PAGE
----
How did a rule designed to protect innocent children be used to harass innocent parents?
The Pennsylvania Department of Public Welfare admits some parents have been investigated dozens of times for child abuse because of bogus, anonymous calls.
The arrest and conviction of former Penn State Football Coach Jerry Sandusky brought unprecedented awareness to child abuse, and a commitment to look closely at every claim.
But a couple in Luzerne County says someone is taking advantage of that awareness and commitment to investigate them, even though paperwork shows caseworkers investigating them, knew the claims were false.
In an Edwardsville neighborhood, about once a month, a police car or a social worker pulls up to the home of Jamie and Shannon Davison.
"It's like I`m a criminal," says Shannon Davison. "Like I`m being watched."
Someone knocks at the door to tell the couple they`re under investigation because of a report of the sexual or physical abuse of one of their children.
"It feels like everybody`s staring at you, because they`re constantly knocking on your door and your neighbors know who it is," says Shannon.
"They're only doing their job, I understand that, but enough`s enough," adds Jamie Davison.
Enough because the Davison's records show caseworkers from the Luzerne County Department of Children and Youth Services first investigated them in 2007.
Since then, records show authorities investigated the couple 27 times.
Every single of those 27 investigations ended with the same one word conclusion about the abuse claims, "unfounded."
"Obviously it's harassment," says Shannon Davison, who notes her husband has had to take costly days off from work to cooperate with these investigations. "Its ruining all of our lives, the kids can`t have a normal life."
"There are people who use the system for their own personal gain," said Beverly Makereth, the Director of the Children, Youth, and Families Services Division of Pennsylvania's Department of Public Welfare. "I`m not going to tell you it doesn`t happen because it does."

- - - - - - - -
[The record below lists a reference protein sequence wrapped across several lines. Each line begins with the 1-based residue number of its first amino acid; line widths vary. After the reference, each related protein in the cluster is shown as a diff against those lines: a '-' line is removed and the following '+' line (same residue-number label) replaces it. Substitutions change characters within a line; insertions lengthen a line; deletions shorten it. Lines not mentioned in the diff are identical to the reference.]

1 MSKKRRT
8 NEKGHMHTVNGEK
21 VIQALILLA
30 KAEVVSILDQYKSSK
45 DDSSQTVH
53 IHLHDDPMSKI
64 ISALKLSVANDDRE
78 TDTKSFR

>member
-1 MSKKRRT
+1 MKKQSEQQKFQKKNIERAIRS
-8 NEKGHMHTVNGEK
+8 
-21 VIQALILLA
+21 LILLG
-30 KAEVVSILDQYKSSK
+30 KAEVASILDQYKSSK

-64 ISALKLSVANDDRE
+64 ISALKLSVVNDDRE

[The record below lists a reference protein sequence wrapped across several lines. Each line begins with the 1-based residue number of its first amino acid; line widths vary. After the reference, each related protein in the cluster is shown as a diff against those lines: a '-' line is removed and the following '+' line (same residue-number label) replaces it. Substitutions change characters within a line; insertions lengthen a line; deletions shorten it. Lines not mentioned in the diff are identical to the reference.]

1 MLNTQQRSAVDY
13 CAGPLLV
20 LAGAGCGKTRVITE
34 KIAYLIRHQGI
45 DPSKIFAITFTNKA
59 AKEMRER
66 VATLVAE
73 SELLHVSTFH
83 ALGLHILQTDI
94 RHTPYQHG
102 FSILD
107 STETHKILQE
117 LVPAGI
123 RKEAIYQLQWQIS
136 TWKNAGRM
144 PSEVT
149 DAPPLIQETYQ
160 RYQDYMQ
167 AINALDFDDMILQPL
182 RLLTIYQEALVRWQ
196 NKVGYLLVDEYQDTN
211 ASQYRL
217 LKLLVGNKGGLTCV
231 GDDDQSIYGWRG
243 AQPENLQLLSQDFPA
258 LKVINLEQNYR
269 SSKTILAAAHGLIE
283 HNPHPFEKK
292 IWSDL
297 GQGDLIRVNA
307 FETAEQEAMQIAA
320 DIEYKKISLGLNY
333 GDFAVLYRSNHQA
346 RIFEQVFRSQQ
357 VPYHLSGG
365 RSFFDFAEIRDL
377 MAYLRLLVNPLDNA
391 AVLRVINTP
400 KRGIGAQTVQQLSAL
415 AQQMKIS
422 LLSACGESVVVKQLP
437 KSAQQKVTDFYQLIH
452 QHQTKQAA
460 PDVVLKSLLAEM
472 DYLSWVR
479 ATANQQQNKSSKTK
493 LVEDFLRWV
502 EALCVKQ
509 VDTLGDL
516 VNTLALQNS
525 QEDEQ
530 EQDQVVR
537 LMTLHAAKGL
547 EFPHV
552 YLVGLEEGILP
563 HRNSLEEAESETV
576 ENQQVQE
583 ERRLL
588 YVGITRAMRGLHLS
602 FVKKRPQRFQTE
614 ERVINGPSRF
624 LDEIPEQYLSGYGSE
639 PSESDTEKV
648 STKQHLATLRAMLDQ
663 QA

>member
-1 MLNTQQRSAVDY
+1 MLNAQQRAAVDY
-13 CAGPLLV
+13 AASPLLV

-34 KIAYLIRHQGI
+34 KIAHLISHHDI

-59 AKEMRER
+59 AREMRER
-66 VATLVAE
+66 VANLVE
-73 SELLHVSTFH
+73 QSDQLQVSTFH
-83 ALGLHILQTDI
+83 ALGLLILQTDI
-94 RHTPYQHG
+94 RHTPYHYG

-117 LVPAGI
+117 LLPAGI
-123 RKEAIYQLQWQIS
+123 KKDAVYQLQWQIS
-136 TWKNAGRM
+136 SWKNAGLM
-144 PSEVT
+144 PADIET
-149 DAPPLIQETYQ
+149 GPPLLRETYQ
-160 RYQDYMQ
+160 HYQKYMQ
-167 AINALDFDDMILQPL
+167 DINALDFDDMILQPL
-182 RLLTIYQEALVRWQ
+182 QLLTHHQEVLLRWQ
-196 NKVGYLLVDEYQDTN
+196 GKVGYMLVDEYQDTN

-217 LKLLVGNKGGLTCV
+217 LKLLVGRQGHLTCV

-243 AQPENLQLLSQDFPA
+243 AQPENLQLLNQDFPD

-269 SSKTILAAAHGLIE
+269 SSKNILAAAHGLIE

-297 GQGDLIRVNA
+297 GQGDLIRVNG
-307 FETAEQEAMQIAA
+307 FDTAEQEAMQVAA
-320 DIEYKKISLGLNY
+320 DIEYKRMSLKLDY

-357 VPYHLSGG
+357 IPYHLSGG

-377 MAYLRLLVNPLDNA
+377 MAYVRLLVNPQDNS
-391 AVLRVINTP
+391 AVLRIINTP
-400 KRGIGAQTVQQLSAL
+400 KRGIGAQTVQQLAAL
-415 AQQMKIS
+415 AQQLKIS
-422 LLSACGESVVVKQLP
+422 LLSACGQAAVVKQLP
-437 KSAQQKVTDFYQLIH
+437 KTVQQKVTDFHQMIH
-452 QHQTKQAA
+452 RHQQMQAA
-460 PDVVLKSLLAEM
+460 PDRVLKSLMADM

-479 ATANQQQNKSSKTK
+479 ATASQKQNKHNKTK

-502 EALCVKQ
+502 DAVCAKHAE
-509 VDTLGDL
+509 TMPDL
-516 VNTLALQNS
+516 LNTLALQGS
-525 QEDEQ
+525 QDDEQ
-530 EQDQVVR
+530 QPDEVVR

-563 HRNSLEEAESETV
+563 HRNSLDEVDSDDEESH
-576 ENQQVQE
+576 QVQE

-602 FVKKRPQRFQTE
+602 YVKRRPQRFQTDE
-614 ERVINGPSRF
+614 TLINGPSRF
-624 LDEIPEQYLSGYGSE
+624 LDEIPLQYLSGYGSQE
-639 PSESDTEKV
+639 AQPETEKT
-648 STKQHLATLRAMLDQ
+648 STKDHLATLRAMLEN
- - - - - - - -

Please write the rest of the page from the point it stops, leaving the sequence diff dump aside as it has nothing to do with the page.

Makereth admits bogus complaints bog down caseworkers, frighten parents, and confuse children.
But with so many children at risk across our state, Mackereth strongly supports the policy to investigate every report of child abuse, no matter who makes the claim, or how many times they make it.
"For us to not err on the side of the child, can be the worst possible scenario," says Makereth.
When we asked Jamie Davison if he knew who is making the anonymous calls claiming abuse he responded, "Yeah, I have a pretty good idea whose doing it. You just can`t prove it."
The Davisons tried to file harassment charges against the person they believe triggered the 27 investigations.
But they could never prove anything, since most of the complaints went to the state's child abuse hotline, which guarantees callers anonymity.
It's frustrating to the Davisons as one recent police report shows a Luzerne County Children and Youth case worker, ..."fully aware of the false allegations."
Another police report shows the same case worker claiming, "...allegations were false, and no investigation is required."
Still, the calls claiming abuse continue, and investigators continue to ask questions of the Davisons and their children.
"There`s no reason whatsoever to drag a child into this," said Jamie Davison.
His wife Shannon calls the barrage of investigations paralyzing.
"When my five year old calls me in the bathroom, I stand there and think, `Can I go in there?` or when she says, `Can I have a hug and kiss goodnight?` I say, `OK is this wrong?'"
Just before we arrived for this interview, Shannon Davison says a case worker told her to make time for a visit soon, because once again, someone reported one of their kids was abused.
"Somebody needs to step in and stop it," Shannon Davison added.
Beverly Makereth says for now, caseworkers will continue to investigate each and every abuse claim.
But as a result of our investigation, Makereth says she'll consider proposing more leeway for local Children and Youth Services agencies, in letting them decide whether or not to investigate after so many other probes turned up nothing.
In Luzerne County, Shannon and Jamie Davison hope the 27 investigations declared, unfounded, would be enough.